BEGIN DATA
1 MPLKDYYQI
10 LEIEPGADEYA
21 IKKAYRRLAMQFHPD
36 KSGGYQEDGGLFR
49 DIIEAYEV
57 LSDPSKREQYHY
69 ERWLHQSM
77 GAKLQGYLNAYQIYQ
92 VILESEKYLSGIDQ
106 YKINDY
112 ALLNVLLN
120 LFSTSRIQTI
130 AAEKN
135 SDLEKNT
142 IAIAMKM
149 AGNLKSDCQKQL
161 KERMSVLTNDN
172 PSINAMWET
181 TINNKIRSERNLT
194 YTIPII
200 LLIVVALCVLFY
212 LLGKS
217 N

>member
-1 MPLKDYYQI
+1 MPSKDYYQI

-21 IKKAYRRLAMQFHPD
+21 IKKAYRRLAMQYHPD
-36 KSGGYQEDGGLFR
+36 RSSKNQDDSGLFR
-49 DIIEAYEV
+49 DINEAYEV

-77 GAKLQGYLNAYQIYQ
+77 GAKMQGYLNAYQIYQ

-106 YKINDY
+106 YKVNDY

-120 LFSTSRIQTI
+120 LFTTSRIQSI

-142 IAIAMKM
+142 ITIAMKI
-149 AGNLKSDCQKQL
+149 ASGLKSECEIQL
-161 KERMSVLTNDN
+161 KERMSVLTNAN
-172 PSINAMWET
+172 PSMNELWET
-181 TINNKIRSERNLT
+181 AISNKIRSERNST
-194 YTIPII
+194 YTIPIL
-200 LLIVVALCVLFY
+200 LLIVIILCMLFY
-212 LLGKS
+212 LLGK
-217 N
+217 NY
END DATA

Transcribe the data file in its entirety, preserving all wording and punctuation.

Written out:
1 MPLKDYYQI
10 LEIEPGADEYA
21 IKKAYRRLAMQFHPD
36 KSGGYQEDGGLFR
49 DIIEAYEV
57 LSDPSKREQYHY
69 ERWLHQSM
77 GAKLQGYLNAYQIYQ
92 VILESEKYLSGIDQ
106 YKINDY
112 ALLNVLLN
120 LFSTSRIQTI
130 AAEKN
135 SDLEKNT
142 IAIAMKM
149 AGNLKSDCQKQL
161 KERMSVLTNDN
172 PSINAMWET
181 TINNKIRSERNLT
194 YTIPII
200 LLIVVALCVLFY
212 LLGKS
217 N

>member
-1 MPLKDYYQI
+1 MPSKDYYQI

-21 IKKAYRRLAMQFHPD
+21 IKKAYRRLAMQYHPD
-36 KSGGYQEDGGLFR
+36 RSSKNQDDSGLFR
-49 DIIEAYEV
+49 DINEAYEV

-77 GAKLQGYLNAYQIYQ
+77 GAKMQGYLNAYQIYQ

-106 YKINDY
+106 YKVNDY

-120 LFSTSRIQTI
+120 LFTTSRIQSI

-142 IAIAMKM
+142 ITIAMKI
-149 AGNLKSDCQKQL
+149 ASGLKSECEIQL
-161 KERMSVLTNDN
+161 KERMSVLTNAN
-172 PSINAMWET
+172 PSMNELWET
-181 TINNKIRSERNLT
+181 AISNKIRSERNST
-194 YTIPII
+194 YTIPIL
-200 LLIVVALCVLFY
+200 LLIVIILCMLFY
-212 LLGKS
+212 LLGK
-217 N
+217 NY